We live in a Universe overflowing with matter, a matter that agglutinates into enormous galaxies, stars or planets, which is exquisitely ordered to give us life and allows us to be aware of the immensity that surrounds us. When we go down the scale to observe the intimate components of any material object, we discover a structure that becomes more and more complex. Current knowledge about the tiniest constituents of the Cosmos has become so complicated that only one theoretical model, the Standard Model, seems to describe the intricate variety of particles and interactions that exist, and not all of them.
There were times when matter was thought to be made up of tiny, indivisible particles we call atoms. We now know that this is not the case, that atoms are systems made up of smaller particles, electrons, protons and neutrons. Of these, only electrons are still considered elementary particles belonging to a larger family, leptons. Protons and neutrons, on the other hand, are structures made up of smaller particles that we call quarks. Both leptons and quarks are generic names that bring together a huge conglomerate of elementary particles that reveal how intricate and complex the world of subatomic particles, neutrinos, muons, pions, bosons, etc. is.
As if this were not enough, it was discovered that, in front of this world dominated by matter, there is another, a world in which the particles look in the mirror and their image has the sign of their electrical charges, and other properties, changed. These particles oppose the matter that forms us with rage, to the point of annihilating each other if they meet. This is the world dominated by “antimatter”.
Every matter particle has its antimatter counterpart. Thus, for example, the antimatter of the electron, which has a negative electrical charge, is the positron, which has a positive charge; the antiproton opposes the proton and so, one by one, each particle has its mirror counterpart in the world of antimatter.
At first it was thought that both worlds, antagonistic, were equally probable, in such a way that for each particle of matter there should be its counterpart in antimatter somewhere in the Universe. But it’s not like that. According to current calculations, for every billion particles of matter in the Universe, there is only one of antimatter. Why is this lack of symmetry? Our guest today on Talking to Scientists, Javier Paul Solerprofessor of particle physics at the University of Glasgow, in Scotland, tries to find an answer to that question with his research.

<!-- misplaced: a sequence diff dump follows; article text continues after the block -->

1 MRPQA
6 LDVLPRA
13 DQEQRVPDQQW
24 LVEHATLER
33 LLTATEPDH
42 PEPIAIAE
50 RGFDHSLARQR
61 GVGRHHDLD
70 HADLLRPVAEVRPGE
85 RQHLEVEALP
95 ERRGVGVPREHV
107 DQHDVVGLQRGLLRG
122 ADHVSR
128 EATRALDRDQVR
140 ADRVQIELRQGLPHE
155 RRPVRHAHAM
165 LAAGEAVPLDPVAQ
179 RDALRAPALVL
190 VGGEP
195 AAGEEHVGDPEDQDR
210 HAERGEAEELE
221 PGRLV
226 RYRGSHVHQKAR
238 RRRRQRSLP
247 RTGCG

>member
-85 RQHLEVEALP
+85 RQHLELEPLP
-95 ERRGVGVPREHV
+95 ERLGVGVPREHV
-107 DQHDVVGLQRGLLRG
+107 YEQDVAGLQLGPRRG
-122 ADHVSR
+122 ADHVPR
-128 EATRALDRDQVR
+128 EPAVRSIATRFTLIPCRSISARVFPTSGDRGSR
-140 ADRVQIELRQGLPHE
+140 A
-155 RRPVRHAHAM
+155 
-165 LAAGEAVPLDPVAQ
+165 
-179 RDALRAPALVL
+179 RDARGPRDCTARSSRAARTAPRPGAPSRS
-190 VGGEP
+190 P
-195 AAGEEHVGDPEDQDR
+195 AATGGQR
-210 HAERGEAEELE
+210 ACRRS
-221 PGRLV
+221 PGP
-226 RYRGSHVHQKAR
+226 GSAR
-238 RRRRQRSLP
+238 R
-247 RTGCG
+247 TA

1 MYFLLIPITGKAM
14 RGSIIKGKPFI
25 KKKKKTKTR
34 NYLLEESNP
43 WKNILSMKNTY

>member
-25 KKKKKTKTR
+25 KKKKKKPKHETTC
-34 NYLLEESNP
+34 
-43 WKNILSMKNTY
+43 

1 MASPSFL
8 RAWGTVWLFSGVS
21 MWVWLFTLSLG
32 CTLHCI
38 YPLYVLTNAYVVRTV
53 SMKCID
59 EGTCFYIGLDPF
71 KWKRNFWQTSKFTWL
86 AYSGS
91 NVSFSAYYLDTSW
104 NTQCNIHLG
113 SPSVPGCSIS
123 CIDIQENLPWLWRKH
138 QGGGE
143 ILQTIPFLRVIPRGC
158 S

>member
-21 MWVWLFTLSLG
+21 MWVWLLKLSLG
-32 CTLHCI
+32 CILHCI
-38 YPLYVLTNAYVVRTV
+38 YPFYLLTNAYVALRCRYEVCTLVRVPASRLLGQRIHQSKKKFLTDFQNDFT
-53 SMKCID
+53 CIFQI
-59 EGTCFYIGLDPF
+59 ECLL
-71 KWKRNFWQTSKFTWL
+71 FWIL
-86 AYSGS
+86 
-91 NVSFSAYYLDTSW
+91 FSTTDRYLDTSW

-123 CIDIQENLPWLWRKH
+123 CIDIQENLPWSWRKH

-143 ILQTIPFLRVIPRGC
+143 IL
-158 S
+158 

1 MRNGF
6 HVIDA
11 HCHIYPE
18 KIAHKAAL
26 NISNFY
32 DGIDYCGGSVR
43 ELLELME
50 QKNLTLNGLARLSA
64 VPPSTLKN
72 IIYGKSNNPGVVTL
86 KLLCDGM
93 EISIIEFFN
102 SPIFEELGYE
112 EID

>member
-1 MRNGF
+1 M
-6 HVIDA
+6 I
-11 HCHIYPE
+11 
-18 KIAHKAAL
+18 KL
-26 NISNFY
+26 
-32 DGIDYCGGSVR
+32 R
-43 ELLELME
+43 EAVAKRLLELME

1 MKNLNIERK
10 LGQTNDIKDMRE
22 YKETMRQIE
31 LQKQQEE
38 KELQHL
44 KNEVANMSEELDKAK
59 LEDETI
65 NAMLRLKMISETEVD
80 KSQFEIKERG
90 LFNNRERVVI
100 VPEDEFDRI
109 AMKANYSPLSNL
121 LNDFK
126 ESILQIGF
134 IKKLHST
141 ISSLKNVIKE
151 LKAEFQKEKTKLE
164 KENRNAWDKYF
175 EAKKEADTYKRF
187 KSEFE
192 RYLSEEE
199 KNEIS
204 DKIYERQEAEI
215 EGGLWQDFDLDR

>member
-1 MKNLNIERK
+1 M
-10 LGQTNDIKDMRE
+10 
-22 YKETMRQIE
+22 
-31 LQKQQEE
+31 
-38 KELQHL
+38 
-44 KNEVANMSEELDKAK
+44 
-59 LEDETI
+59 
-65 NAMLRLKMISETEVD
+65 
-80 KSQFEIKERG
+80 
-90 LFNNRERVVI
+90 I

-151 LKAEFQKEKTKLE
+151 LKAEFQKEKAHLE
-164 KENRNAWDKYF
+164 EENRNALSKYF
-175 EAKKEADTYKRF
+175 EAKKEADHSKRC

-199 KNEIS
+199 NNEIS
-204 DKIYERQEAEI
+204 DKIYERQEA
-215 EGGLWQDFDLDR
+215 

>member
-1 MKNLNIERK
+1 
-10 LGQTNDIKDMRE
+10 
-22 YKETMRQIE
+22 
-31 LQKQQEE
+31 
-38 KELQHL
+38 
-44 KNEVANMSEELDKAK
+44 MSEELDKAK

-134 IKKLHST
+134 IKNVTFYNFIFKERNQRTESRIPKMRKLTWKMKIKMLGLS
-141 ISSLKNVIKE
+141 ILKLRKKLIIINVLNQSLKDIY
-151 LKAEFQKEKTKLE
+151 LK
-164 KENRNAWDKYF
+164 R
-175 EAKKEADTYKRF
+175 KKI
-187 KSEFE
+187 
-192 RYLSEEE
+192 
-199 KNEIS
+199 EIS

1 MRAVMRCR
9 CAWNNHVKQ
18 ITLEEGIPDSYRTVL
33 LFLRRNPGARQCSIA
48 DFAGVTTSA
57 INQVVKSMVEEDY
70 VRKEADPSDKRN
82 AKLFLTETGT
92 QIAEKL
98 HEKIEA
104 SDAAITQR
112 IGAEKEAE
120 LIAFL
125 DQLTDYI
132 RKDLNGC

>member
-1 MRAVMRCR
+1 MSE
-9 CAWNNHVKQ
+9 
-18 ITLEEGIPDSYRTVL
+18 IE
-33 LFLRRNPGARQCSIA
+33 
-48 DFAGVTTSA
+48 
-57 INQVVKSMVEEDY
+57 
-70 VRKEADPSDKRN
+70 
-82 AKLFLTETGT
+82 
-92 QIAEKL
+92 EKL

Javier Soler says during the interview that the Standard Model is not capable of explaining the enigma of the asymmetry between matter and antimatter. To solve the problem, experiments have been designed, such as LHCb, which is carried out in the Large Hadron Collider (LHC), a huge particle accelerator in which two beams of very high-energy protons collide with each other to measure the decay products of particles that contain quarks and look for properties in the result that can generate differences between matter and antimatter . So far, all the measurements made in this experiment agree with the Standard Model and therefore still do not provide a solution to the problem.
The lack of results that bring us closer to solving the problem forces us to look for other paths, one of them is a theory called “leptogenesis”. Neutrinos participate in leptogenesis, a type of particle (leptons) with tiny mass and no charge, which can cross the entire Earth without actually interacting with matter. To investigate this possibility, Javier Soler participates in an experiment called T2K, in Japan. In this experiment, a neutrino beam generated on the east coast of Japan travels 300 kilometers until it reaches the Super-KamioKande detector located at the bottom of a mine in the mountains of the west of the country. The experiment is designed to investigate how neutrinos change as they travel (neutrino oscillations). The results obtained so far show indications of a different behavior between neutrinos and antineutrinos, differences that, if confirmed, could shed light on the matter-antimatter asymmetry problem.
I invite you to listen to Francisco Javier Paul SolerProfessor of Particle Physics at the University of Glasgow, in Scotland, UK.
#Cienciaes.com #Asymmetry #matter #antimatter #Universe #speak #Javier #Soler